One of Osama bin Laden's most senior lieutenants who was in charge of al-Qa'ida's Afghan war was killed in a US air strike, it emerged yesterday on the eve of a "peace jirga" aimed at ending the country's brutal conflict.
The assassination of Mustafa Abu al-Yazid inside Pakistan with missiles fired from an unmanned drone last month was greeted as a great success by Nato. The veteran Egyptian born jihadist was one of the founder members of al-Qa'ida and was regarded the third most powerful figure in the organisation.
Yazid, also known as Sheikh Sa'id al-Masri, is believed to have been killed at the village of Boya near Miranshah in North Waziristan, a frontier region which had been a stronghold of both the Afghan and Pakistan Taliban and foreign fighters.
An al-Qa'ida statement posted on an Islamist website said 54-year-old Yazid's wife, three daughters, and a granddaughter also died when a missile struck the compound where he was staying. "His death will only be a severe curse by his life upon the infidels", said the message.
Yazid was arrested over the killing of the Egyptian President Anwar Sadat in 1981 and spent time in jail with Ayman al-Zawahiri, a fellow Egyptian who would become al-Qa'ida's deputy chief, before going to Afghanistan to join the fight against the Russians. By 1991 he was travelling with Bin Laden when he moved from Afghanistan to Sudan, worked as an accountant in Bin Laden's construction company, before both returned to Taliban-controlled Kabul in 1996. He became a close confidant of Bin Laden and is reported to have been the paymaster for the 9/11 attacks in New York.
Yazid is thought to have inherited the post of al-Qa'ida's No 3 after his predecessor, Abu Ubaidah al-Masri, died of hepatitis in Pakistan. Recently he had become a regular figure in videos released by as-Sahab, the media arm of al-Qa'ida, praising Islamist attacks in various countries and "martyrdoms" of those who had fallen in the struggle.
His last public appearance was on 4 May when he read out eulogies for Abu Omar al-Baghdadi and Abu Ayyub al-Masri, the two top al-Qa'ida commanders in Iraq killed by Iraqi government and American forces. The increasing frequency of his video role raised his profile in the international jihadist network. However, it also brought more scrutiny from Western intelligence services and made it easier for them to track his movements.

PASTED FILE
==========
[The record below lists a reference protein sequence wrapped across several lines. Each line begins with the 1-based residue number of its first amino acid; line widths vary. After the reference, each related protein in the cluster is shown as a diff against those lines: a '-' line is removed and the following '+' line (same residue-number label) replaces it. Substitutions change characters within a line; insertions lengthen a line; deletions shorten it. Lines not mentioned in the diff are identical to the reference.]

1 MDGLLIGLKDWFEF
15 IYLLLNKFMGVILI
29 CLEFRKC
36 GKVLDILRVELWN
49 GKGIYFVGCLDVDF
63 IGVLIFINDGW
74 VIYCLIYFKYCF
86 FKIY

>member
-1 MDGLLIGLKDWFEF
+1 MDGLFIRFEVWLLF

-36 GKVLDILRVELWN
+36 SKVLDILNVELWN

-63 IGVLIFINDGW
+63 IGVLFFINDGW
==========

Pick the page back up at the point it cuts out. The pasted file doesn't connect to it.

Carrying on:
The White House said last night his death was a severe blow to the network. Spokesman Robert Gibbs said Yazid was one of the biggest al-Qa'ida targets to be captured or killed in five years.
Although al-Qa'ida has been involved in the Afghan insurgency, its role had been relatively limited. Yazid, a fluent Pashto speaker, is said to have been tasked by Bin Laden with establishing joint operations with the Taliban and other militant networks such as the Gulbuddin Hekmatyar and Jalaluddin Haqqani groups.
None of these insurgent groups will be represented among the 1,600 delegates due to gather under a huge tent in Kabul today, after the insurgents declared the conference was a pointless exercise. On the other end of the political and social spectrum there was concern that the government of President Hamid Karzai may compromise on issues such as female rights to reach a deal with the fundamentalist militants in the Pashtun south.
Fauzia Kofi, a Tajik MP from Badakhshan in the north, one of the female delegates who comprise 20 per cent of conference, said: "This programme with Karzai sounds like kind of a deal with the Taliban. We are very worried."
However the Afghan government insisted that the conference will help build a consensus on how to bring the insurgency to a negotiated end.
For the West, some sort of progress on the political front in Afghanistan is also expedient, with domestic antipathy towards the war leading countries such as Canada and the Netherlands to withdraw troops.
"It is important for the Afghan and Western audiences that there is something taking place," Vygaudas Usackas, the EU ambassador to Afghanistan, said.Reuse content